RideKick Electric Powered Bike TrailerBionX: Electrify Your BikeChrome Bike Backpacks and Messenger BagsMiiR Bottles one4oneElectric Bike ReportXtracycle Bike Cargo Kits, Parts and AccessoriesCommuter Bike Store Fuji TahoeBanjo Brothers Affordable Cycling GearOrtlieb Bike Bags & PanniersBike Tech Shop - The Experts on Cycling with CircuitryCygoLite Bike Lights: Engineered to ShinePlanet Bike: Better bike products for a better world

Wheels of Change: A Review

by Stacey Moses

A book about much more than the history of women and bicycles, Sue Macy’s Wheels of Change: How Women Rode the Bicycle to Freedom (With a Few Flat Tires Along the Way) does an incredible job of using facts, photographs, quotations and illustrations to depict the story of women’s liberation around the turn of the 19th century. From the introduction of the bicycle in the United States to the changes in women’s fashion resulting from cycling, this book covers a lot of ground.

Wheels of Change, published by National Geographic, is appropriate for younger audiences and is very readable, but it is packed with enough interesting information to hold the attention of an adult female cyclist who has done her fair share of reading cycling-related literature.  The history written on every page is complemented by authentic photos and illustrations, and it is hard not to keep turning the pages.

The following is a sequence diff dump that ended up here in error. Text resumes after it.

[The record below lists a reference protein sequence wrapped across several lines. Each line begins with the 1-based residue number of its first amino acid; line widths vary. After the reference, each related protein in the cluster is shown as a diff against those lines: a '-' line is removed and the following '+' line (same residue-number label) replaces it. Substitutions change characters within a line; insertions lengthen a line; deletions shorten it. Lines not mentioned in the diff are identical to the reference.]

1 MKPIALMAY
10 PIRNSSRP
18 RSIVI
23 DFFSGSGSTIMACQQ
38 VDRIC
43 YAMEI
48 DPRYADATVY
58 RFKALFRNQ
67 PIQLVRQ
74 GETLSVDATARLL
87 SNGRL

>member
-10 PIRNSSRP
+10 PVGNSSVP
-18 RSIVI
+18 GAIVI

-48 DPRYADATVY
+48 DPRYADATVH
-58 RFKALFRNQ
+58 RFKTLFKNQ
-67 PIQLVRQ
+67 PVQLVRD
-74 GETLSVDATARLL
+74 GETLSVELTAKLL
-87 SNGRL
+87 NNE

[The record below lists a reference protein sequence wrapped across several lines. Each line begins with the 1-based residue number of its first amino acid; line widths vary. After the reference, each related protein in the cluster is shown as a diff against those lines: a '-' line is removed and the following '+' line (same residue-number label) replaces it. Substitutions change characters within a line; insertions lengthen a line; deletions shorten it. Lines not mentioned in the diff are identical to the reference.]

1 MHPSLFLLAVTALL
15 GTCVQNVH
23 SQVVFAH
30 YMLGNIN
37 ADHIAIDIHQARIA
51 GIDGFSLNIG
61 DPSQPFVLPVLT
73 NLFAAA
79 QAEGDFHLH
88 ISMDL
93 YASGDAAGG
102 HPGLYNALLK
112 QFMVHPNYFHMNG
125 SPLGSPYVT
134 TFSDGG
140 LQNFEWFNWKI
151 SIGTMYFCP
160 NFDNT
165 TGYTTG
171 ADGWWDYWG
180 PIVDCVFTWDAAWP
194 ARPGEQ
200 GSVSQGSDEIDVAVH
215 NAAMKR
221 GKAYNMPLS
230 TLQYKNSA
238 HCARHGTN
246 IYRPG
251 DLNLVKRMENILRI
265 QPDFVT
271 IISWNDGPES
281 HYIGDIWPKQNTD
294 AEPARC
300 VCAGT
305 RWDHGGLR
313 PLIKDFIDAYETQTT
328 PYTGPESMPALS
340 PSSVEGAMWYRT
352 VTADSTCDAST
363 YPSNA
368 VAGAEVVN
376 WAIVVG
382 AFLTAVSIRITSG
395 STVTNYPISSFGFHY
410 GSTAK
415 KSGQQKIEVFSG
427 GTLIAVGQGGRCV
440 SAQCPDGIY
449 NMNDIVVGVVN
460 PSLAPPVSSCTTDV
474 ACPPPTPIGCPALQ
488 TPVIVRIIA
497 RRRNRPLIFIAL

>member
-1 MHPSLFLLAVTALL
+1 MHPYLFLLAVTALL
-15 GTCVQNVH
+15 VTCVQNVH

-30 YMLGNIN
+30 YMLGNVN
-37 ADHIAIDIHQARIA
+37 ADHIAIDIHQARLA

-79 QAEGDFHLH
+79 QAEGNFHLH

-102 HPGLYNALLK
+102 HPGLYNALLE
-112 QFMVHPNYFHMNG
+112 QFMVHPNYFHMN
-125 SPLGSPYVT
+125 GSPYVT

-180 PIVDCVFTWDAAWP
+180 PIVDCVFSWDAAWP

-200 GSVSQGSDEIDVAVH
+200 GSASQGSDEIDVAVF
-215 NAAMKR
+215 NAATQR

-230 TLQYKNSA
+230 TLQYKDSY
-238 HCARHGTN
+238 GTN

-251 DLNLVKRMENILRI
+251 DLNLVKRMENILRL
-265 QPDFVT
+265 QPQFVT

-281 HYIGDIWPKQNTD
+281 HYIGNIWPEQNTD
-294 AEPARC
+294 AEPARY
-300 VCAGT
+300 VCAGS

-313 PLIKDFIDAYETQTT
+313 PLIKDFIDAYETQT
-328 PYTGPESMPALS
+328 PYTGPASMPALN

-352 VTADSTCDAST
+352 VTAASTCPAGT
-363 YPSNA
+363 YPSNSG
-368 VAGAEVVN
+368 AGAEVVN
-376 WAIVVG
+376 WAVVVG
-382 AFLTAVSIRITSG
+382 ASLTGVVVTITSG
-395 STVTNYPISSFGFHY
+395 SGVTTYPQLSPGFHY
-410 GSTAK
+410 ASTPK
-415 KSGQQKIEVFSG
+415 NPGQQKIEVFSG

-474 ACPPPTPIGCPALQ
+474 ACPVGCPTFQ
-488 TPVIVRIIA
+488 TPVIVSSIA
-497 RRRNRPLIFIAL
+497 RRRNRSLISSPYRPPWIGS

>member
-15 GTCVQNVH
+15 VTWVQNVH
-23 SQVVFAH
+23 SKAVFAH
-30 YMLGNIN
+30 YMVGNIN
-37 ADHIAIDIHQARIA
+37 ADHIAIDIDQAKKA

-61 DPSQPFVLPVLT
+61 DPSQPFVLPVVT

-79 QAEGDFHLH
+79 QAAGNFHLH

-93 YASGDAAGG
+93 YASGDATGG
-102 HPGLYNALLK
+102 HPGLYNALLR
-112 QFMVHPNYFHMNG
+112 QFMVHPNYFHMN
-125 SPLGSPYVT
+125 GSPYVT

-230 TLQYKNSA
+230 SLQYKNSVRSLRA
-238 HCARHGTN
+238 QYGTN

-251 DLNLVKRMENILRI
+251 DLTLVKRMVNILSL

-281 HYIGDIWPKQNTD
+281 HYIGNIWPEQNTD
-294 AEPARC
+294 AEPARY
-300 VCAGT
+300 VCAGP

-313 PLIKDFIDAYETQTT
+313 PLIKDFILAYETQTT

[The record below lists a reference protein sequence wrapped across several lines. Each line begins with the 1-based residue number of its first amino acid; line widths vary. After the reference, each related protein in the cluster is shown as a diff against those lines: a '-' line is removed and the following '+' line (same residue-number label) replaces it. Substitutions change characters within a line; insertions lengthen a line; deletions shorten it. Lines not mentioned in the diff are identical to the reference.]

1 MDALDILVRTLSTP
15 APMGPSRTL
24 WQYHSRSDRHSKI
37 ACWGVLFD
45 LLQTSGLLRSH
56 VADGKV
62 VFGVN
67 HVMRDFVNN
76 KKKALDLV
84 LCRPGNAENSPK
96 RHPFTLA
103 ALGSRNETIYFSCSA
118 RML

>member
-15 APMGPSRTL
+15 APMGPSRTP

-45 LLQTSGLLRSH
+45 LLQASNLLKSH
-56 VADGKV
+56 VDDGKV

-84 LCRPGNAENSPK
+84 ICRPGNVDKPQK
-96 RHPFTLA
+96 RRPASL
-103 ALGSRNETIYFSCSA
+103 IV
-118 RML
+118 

Wheels of Change

Although Macy covers the early evolution of the bicycle and aspects of early bicycle advocacy, each chapter is infused with women’s role in these developments as well as a broader history of how women’s liberation began to take shape in this period. Many influential women who were instrumental in advancing women’s rights also favored the bicycle, and the personalities and accomplishments of women such as Susan B. Anthony, Frances Willard and many more are brought to life throughout the book.

Within each chapter, there are amusing features that highlight topics like “Celebrity Cyclists” (famous women from a century ago, of course) and “Selling with Cycling,” which includes advertisements showcasing women on bicycles. Who knew that women on bicycles were used to sell canned salmon and carpet many years ago?

In the book, both positive and negative opinions of female cyclists are presented. While Susan B. Anthony proclaimed, “I think [bicycling] has done more to emancipate women than anything else in the world. I stand and rejoice every time I see a woman ride by on a wheel,” others disagreed. Charlotte Smith believed, “Bicycling by young women has helped to swell the ranks of reckless girls who finally drift into the standing army of outcast women of the United States.”

Full of entertaining and enlightening material that all somehow relates to women and cycling, Wheels of Change is an excellent representation of how bicycling women played a part in advancing the rights and opportunities for all women at the close of the 1800s, as well as how much progress was yet to come.

 
Burley nomad 229

Leave a Reply